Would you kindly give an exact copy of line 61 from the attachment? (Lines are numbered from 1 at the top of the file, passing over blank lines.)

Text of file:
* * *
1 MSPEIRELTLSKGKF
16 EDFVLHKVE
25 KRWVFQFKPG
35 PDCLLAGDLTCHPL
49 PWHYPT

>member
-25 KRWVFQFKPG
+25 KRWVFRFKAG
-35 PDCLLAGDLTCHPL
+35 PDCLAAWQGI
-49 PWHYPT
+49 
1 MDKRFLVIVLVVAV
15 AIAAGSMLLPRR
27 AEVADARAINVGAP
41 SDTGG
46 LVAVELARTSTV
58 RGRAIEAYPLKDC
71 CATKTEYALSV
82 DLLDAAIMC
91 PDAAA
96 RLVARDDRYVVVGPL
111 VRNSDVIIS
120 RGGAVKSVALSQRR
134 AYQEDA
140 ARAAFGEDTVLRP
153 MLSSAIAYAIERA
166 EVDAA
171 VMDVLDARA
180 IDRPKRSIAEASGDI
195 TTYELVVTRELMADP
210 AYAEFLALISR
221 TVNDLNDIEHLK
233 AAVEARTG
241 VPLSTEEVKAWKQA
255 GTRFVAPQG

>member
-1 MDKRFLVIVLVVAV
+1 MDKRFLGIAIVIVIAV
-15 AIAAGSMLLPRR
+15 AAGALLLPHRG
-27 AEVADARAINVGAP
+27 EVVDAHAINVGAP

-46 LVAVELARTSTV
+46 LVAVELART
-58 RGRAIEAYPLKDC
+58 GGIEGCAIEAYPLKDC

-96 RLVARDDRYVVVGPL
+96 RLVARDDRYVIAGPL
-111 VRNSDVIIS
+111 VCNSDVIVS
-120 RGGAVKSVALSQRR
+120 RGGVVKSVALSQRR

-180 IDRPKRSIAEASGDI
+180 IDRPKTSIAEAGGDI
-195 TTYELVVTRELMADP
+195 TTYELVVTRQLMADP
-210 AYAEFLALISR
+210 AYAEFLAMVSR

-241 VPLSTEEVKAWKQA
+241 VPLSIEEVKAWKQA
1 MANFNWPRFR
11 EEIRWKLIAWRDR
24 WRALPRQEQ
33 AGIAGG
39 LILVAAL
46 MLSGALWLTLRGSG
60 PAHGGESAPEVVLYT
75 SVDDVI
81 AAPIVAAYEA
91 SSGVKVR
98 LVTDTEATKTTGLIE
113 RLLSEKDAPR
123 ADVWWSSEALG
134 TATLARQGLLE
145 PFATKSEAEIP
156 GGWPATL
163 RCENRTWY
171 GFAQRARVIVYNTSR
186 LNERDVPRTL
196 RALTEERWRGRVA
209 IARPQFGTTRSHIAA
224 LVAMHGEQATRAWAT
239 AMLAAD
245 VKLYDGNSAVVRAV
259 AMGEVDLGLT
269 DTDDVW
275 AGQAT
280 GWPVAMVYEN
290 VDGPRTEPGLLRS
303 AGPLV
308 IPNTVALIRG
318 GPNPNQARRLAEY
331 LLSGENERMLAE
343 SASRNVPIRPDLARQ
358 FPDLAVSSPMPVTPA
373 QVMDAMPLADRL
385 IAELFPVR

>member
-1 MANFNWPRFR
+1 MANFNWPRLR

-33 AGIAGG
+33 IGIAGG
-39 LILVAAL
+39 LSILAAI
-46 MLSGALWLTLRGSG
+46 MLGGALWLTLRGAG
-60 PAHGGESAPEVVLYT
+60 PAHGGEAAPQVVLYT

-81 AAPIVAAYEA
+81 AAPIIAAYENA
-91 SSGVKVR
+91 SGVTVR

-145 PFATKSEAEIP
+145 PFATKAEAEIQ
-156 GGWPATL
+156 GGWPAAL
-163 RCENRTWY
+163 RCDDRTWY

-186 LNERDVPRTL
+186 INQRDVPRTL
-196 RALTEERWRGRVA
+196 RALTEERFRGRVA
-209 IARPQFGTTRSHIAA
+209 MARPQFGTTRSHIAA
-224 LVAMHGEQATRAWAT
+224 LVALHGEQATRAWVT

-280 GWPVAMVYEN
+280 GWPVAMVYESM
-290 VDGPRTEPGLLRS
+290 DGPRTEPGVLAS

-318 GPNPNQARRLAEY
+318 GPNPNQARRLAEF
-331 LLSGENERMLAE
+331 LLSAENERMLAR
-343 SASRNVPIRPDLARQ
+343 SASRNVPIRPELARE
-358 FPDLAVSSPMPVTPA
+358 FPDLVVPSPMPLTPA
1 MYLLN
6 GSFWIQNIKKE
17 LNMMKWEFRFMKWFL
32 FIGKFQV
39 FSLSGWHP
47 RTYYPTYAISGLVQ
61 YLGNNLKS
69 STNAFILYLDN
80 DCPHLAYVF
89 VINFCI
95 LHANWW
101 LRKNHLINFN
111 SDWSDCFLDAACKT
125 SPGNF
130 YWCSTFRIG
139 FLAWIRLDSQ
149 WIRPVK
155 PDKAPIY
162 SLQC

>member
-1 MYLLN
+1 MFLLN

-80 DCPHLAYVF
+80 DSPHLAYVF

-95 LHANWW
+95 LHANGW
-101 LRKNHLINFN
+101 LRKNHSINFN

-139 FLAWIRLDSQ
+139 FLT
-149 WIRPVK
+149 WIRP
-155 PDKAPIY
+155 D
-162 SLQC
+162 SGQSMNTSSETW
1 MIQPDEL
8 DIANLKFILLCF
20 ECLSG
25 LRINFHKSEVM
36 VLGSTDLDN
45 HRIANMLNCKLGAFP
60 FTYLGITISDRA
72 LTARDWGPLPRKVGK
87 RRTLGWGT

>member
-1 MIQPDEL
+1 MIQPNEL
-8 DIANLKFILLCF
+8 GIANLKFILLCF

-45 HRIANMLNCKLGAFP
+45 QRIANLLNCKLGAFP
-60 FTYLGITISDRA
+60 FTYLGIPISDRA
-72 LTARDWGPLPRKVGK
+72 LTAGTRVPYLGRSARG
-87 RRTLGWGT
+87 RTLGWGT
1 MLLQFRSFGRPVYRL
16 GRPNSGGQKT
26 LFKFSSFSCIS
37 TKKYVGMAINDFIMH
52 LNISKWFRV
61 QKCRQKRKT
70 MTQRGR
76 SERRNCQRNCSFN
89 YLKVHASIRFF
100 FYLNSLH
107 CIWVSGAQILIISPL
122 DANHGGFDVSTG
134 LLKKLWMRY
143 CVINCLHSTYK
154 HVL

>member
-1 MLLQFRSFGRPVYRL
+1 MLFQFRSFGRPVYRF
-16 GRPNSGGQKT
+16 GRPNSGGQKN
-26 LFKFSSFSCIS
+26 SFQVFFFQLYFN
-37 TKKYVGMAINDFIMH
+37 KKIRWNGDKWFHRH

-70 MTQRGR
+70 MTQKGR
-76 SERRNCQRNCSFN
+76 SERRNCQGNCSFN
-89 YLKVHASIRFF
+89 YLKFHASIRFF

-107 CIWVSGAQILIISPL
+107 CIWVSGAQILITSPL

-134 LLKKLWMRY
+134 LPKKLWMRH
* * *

+241 VPLSIEEVKAWKQA